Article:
First Family Review
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In author David Baldacci’s follow-up to 2007’s Simple Genius, former Secret Service agents turned private investigators Sean King and Michelle Maxwell are called in for a late-night meeting to discuss a new case with Pam Dutton, the president’s sister-in-law. Before they can find out what it is that Pam wants investigated, though, someone else gets to her first. As Sean and Michelle arrive, two men race away in a flood of gunfire—and when the pair makes it inside the house, they find that Pam is dead, her husband and two of her kids are out cold, and her oldest daughter, Willa, is missing.

Years ago, Sean met First Lady Jane Cox under some pretty awkward circumstances. So, despite the fact that the FBI and the Secret Service are both on the case, Jane calls Sean for help in finding her beloved niece.

  
 
Meanwhile, as Michelle continues to struggle with a troubled past that she still can’t remember, her mother is found dead—and Michelle is forced to return home to grieve with her family.

First Family weighs in at a bulky (and intimidating) 468 pages—and every last page is packed with twisting plots and subplots, along with some pretty heavy character development. On one side is the First Family—especially the First Lady. Though she claims that she wants Sean and Michelle to find her niece, she’s not always entirely forthcoming with information, which often leads the investigators down dead-end paths. Then, on the other side, is the kidnapper, an old man who’s out for revenge for some unknown injustice. And, finally, floating off somewhere on the outskirts of the novel, is Michelle’s own story—her past, her family, and her strained relationships. There’s a whole lot going on here—yet the mystery and suspense will easily hold your attention through the whole thing.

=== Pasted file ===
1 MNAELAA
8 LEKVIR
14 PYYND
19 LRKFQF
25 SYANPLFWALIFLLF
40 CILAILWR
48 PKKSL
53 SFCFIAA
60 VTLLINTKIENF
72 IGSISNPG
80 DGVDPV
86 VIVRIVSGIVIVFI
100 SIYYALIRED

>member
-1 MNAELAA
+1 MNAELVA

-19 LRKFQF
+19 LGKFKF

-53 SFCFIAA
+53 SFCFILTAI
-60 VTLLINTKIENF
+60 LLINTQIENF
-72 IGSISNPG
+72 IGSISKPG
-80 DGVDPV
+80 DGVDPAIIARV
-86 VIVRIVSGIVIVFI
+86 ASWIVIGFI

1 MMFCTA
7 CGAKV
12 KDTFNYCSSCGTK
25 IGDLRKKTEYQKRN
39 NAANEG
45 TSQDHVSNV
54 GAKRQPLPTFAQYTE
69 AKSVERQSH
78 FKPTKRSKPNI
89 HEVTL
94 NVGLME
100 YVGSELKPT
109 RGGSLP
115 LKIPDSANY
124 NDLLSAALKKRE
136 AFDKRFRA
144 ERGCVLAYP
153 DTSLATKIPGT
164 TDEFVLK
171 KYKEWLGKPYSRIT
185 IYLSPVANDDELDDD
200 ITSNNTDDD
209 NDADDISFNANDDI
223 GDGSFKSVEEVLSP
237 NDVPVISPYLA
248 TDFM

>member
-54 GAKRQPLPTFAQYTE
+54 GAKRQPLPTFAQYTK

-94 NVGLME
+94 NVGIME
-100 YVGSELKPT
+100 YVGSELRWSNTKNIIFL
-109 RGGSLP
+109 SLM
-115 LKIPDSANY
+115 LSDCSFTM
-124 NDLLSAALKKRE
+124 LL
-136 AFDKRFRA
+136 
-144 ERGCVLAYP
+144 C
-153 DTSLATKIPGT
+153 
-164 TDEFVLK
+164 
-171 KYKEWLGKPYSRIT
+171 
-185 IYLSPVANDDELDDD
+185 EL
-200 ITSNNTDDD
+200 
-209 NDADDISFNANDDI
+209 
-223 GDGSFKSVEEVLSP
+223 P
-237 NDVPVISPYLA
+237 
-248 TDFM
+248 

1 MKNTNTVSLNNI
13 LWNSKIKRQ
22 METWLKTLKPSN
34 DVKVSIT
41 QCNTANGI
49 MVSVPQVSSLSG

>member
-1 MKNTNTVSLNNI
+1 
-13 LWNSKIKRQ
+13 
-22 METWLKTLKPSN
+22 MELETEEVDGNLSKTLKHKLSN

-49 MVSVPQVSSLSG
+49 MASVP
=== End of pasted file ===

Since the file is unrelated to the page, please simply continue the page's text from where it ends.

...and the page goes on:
The main story is one of politics and scandal. The characters are so complex that it’s often hard to tell the good guys from the bad guys. And the mystery is so absorbing that you’ll keep coming back, anxious to find out how everything’s connected—and how it will end.

Since I once again find myself jumping into the middle of the series, though, I did have a hard time with Michelle’s storyline. Perhaps it’s just because I haven’t read the earlier books—and, thus, I didn’t feel as connected to the character. But her personal stuff takes up a pretty big chunk of the book, even adding its own side mystery. I never thought I’d say that a book has too much character development—but it sometimes distracts attention away from the main plot.

Still, First Family is a captivating read that will keep you on the edge of your favorite reading chair for (almost) all 468 pages. It’s definitely not a quick read, but it’s a satisfying one nonetheless.

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